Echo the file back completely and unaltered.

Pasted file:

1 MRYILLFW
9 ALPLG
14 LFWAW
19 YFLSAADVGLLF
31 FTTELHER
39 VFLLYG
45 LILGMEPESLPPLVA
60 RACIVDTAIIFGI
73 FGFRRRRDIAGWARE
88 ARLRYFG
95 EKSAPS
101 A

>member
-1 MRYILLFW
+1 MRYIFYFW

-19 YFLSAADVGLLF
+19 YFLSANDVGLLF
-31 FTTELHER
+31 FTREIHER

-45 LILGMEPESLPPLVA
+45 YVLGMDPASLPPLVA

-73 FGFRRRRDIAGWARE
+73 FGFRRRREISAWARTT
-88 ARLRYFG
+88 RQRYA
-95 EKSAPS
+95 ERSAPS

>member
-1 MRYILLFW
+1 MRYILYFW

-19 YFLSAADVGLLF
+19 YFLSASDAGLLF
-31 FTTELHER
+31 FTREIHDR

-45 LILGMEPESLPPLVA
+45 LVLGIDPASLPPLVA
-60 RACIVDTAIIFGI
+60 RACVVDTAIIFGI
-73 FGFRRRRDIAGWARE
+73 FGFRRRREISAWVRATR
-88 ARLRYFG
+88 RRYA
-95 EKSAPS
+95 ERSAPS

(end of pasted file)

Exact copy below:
1 MRYILLFW
9 ALPLG
14 LFWAW
19 YFLSAADVGLLF
31 FTTELHER
39 VFLLYG
45 LILGMEPESLPPLVA
60 RACIVDTAIIFGI
73 FGFRRRRDIAGWARE
88 ARLRYFG
95 EKSAPS
101 A

>member
-1 MRYILLFW
+1 MRYIFYFW

-19 YFLSAADVGLLF
+19 YFLSANDVGLLF
-31 FTTELHER
+31 FTREIHER

-45 LILGMEPESLPPLVA
+45 YVLGMDPASLPPLVA

-73 FGFRRRRDIAGWARE
+73 FGFRRRREISAWARTT
-88 ARLRYFG
+88 RQRYA
-95 EKSAPS
+95 ERSAPS

>member
-1 MRYILLFW
+1 MRYILYFW

-19 YFLSAADVGLLF
+19 YFLSASDAGLLF
-31 FTTELHER
+31 FTREIHDR

-45 LILGMEPESLPPLVA
+45 LVLGIDPASLPPLVA
-60 RACIVDTAIIFGI
+60 RACVVDTAIIFGI
-73 FGFRRRRDIAGWARE
+73 FGFRRRREISAWVRATR
-88 ARLRYFG
+88 RRYA
-95 EKSAPS
+95 ERSAPS